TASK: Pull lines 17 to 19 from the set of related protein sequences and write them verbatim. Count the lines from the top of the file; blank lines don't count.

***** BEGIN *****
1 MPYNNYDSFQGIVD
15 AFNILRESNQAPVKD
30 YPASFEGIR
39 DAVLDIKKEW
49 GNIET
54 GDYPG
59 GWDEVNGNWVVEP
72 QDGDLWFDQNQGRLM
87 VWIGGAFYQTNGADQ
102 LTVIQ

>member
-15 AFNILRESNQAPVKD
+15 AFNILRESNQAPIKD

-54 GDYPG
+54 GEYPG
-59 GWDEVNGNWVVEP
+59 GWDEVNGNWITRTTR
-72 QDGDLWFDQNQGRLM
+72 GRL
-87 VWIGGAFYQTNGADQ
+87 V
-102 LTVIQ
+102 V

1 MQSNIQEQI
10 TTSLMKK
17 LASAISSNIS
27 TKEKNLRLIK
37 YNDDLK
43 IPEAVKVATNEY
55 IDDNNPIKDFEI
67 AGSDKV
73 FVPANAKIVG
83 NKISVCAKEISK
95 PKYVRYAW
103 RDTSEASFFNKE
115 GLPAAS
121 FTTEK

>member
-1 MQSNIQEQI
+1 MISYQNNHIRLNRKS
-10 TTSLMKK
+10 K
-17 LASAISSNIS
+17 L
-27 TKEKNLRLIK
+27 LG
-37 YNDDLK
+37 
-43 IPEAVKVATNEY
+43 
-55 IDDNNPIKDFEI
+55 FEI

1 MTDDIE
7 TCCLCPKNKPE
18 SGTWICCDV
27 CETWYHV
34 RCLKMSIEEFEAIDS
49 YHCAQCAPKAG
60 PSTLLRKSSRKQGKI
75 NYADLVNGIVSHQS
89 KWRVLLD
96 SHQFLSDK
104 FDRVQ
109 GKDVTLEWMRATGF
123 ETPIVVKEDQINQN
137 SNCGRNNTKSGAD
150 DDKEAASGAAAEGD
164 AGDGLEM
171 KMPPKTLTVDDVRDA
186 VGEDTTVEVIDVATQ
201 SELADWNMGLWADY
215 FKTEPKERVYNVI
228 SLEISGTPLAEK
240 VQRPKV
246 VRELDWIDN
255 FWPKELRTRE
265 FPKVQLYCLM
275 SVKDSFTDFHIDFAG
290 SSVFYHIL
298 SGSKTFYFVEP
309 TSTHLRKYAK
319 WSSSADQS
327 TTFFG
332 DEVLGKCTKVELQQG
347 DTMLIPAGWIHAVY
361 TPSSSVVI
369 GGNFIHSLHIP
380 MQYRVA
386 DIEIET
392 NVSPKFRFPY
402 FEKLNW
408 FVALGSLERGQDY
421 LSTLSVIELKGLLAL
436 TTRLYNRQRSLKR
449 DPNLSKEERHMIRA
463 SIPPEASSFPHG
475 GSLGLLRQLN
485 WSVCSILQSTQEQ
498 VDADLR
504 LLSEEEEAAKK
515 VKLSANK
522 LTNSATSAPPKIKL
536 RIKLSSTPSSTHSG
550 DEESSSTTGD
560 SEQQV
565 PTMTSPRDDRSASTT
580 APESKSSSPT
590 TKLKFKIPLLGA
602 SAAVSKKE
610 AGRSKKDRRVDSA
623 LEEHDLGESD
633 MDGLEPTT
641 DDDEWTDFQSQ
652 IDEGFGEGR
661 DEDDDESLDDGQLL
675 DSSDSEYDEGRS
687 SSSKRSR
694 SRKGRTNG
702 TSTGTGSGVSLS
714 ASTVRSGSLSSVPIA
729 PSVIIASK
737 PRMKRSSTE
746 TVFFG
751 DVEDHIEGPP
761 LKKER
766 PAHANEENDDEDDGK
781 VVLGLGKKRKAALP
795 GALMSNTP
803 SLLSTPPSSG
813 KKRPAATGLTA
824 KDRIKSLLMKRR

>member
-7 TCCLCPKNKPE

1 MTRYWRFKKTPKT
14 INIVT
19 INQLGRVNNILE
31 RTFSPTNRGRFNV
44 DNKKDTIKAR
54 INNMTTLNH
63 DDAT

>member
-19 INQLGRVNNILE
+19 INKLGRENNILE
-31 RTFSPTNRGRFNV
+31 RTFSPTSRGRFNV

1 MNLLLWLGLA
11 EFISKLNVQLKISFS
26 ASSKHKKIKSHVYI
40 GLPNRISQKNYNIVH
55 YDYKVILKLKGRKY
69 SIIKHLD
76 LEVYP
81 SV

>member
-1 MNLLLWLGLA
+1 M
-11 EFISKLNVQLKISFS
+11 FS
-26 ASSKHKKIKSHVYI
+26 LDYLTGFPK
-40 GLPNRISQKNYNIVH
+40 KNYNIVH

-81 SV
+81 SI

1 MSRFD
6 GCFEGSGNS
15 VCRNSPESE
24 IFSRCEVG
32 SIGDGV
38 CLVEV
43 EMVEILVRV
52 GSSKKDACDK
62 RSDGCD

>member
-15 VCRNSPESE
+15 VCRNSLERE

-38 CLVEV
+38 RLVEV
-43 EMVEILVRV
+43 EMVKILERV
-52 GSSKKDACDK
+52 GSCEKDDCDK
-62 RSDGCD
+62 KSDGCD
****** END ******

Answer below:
+59 GWDEVNGNWITRTTR
-72 QDGDLWFDQNQGRLM
+72 GRL